Gaming industry in precarious financial position, Moody’s says

UNITED STATES Reduction in consumer spending on gambling could undermine the recent modest improvement in the U.S. gaming industry and ultimately lead to rating downgrades, and a growing sense that the economic recovery is slowing could prompt such a pullback, according to a new report from Moody’s Investors Service.

“We are concerned that consumers’ propensity to spend on gaming activities will not withstand another hit to their wallets—even a small one,” says Keith Foley, a Moody’s senior vice president. “Unfortunately, an extended period of consumer weariness—or any economic event that hurts consumer demand for gaming—could have a material negative effect on company earnings and lead to some downgrades.”

Most vulnerable to a pullback in consumer spending on gambling in the U.S. would be highly levered gaming companies with low ratings, Moody’s says. About a third of the 50 U.S. gaming companies rated by Moody’s have corporate family ratings of Caa1 or below, and more than a majority—about 54%–have corporate family ratings of B3 or below. Many of these companies have been counting on the economic recovery to grow them out of capital structure issues such as high leverage and large debt maturities.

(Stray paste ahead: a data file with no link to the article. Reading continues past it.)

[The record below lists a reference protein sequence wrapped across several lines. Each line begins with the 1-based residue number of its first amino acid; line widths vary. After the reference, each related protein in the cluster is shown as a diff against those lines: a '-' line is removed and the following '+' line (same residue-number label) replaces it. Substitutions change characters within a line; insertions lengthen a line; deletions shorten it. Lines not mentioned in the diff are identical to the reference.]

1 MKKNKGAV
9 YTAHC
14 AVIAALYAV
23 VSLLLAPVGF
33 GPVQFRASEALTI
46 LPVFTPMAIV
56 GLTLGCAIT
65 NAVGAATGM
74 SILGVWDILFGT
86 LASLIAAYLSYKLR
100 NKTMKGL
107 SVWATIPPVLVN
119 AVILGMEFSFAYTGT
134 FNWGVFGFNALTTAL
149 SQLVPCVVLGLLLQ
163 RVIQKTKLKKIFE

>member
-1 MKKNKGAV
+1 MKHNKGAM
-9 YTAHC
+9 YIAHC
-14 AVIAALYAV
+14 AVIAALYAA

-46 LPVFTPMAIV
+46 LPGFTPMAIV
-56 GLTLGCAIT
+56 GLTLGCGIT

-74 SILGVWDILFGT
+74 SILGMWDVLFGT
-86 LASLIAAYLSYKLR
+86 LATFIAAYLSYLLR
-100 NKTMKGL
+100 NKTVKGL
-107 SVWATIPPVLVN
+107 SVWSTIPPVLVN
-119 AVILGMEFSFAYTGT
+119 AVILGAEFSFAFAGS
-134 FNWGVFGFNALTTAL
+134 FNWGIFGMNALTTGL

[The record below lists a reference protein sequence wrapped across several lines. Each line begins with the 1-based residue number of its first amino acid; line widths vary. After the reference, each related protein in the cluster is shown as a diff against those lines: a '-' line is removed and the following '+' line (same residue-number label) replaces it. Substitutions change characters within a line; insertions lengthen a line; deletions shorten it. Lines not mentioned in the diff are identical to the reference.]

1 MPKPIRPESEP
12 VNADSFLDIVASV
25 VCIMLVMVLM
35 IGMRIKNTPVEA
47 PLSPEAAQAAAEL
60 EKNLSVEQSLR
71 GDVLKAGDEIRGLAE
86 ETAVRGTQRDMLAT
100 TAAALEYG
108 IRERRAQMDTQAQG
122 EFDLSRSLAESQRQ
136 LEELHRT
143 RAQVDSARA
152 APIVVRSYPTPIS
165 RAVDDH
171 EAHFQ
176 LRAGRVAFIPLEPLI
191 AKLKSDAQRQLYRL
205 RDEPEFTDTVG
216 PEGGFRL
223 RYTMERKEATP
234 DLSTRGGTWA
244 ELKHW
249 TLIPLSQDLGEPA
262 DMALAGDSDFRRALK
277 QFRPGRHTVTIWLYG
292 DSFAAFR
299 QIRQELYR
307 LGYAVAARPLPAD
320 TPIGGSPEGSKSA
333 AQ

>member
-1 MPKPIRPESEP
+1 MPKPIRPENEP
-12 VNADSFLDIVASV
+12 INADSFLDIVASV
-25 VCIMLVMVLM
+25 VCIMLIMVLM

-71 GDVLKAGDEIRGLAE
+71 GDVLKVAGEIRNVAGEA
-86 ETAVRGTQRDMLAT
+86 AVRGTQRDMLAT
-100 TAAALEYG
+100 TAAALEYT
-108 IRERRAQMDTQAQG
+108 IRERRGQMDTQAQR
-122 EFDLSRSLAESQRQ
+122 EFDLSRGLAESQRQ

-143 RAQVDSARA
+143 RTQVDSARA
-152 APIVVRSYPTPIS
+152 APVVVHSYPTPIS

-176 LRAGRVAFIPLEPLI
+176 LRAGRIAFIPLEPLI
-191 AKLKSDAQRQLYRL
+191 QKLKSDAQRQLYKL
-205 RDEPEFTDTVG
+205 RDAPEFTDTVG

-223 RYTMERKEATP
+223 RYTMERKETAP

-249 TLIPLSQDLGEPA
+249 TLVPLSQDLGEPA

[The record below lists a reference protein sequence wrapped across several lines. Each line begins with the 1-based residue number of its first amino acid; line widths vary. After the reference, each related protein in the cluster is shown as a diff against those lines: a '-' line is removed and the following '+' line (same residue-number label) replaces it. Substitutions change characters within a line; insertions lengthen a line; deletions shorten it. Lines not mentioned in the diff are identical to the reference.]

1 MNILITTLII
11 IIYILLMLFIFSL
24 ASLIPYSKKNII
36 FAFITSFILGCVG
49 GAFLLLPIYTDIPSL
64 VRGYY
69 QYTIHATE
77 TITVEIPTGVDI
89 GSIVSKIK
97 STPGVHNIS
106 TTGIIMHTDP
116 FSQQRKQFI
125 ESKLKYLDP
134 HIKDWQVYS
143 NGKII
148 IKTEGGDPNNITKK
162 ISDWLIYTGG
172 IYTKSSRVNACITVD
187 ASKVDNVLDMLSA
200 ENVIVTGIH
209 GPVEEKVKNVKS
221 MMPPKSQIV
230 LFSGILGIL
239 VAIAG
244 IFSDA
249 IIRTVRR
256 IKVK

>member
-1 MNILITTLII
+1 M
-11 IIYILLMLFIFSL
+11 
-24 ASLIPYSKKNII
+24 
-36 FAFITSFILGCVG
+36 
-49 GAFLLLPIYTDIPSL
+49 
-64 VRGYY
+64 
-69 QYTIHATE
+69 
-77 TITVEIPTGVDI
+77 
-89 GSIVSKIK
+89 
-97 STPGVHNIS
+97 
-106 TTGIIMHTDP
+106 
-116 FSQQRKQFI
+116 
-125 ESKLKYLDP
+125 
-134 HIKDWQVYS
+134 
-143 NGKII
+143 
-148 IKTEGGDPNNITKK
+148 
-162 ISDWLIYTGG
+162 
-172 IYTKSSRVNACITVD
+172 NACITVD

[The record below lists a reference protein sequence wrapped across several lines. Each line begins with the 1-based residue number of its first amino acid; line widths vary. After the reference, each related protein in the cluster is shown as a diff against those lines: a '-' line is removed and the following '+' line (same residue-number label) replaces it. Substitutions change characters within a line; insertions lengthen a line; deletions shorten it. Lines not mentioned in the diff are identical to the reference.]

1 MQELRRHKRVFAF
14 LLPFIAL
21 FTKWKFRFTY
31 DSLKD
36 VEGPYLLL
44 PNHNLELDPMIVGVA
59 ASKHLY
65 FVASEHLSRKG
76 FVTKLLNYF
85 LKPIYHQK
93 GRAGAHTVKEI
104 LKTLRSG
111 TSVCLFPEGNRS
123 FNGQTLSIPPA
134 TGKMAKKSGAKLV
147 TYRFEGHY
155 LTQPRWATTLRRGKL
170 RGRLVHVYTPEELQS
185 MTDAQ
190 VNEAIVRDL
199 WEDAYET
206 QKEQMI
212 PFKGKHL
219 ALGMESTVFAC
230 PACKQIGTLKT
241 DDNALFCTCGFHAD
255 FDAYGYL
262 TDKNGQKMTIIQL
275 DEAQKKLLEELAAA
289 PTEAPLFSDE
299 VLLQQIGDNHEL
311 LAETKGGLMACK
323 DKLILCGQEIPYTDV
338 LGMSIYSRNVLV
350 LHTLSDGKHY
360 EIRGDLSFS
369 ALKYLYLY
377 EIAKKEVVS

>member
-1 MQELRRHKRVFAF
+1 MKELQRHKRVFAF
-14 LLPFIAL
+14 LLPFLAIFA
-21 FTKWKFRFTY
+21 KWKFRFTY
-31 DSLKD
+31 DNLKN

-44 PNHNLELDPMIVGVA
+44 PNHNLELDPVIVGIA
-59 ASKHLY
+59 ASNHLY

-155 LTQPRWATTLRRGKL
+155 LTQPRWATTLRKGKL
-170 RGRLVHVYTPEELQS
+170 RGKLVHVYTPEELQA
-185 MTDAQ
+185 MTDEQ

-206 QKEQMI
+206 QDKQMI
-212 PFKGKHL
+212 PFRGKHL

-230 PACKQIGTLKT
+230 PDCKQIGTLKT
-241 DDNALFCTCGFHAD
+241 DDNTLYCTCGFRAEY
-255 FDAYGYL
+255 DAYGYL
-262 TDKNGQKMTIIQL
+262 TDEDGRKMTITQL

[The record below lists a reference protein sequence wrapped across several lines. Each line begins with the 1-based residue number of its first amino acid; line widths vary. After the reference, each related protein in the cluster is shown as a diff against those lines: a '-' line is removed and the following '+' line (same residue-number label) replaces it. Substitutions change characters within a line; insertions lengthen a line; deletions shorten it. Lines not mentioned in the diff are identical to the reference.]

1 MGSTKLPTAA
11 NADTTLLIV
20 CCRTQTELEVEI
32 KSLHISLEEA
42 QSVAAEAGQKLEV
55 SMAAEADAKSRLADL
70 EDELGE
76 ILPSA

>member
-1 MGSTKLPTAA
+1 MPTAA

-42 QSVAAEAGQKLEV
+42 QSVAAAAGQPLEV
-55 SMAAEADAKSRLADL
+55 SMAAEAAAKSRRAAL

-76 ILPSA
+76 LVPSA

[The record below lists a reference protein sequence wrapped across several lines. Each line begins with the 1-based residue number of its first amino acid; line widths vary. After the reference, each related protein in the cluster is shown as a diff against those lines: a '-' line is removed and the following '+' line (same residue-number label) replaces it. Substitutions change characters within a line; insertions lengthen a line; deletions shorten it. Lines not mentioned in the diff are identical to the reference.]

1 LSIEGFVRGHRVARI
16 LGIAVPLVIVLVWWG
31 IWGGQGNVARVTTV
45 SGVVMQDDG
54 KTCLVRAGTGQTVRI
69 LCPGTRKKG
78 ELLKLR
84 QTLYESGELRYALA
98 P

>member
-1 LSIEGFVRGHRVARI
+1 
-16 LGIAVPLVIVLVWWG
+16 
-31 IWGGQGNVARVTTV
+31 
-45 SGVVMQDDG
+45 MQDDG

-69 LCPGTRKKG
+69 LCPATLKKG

“Any blip on the road to recovery could force many to go back to lenders for covenant relief or possibly a renegotiation of their existing debt obligations,” Foley says.

Companies Moody’s perceives as reliant on continued economic improvement include Caesars Entertainment Corp. (Caa2) and MGM Resorts International (B3). While these and other companies—including Boyd Gaming Corp. (B2), Isle of Capri Casinos Inc. (B2) and Pinnacle Entertainment Inc. (B2)—have lowered their expenses and created breathing room in their covenants and debt maturity schedules, they are still considered highly leveraged and have company-specific, near-term issues that could be exacerbated if consumers curb their gambling budgets.

Best positioned to weather a retreat in gaming spending would be companies that have either expanded operations into high-growth overseas markets, such as Las Vegas Sands Corp. (Ba3) and Wynn Resorts Ltd. (Ba3), or are highly and effectively diversified across the United States, such as Penn National Gaming Inc., Moody’s says.